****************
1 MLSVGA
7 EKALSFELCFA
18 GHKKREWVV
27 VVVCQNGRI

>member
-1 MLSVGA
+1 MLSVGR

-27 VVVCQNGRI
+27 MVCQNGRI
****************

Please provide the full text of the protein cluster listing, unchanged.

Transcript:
1 MLSVGA
7 EKALSFELCFA
18 GHKKREWVV
27 VVVCQNGRI

>member
-1 MLSVGA
+1 MLSVGR

-27 VVVCQNGRI
+27 MVCQNGRI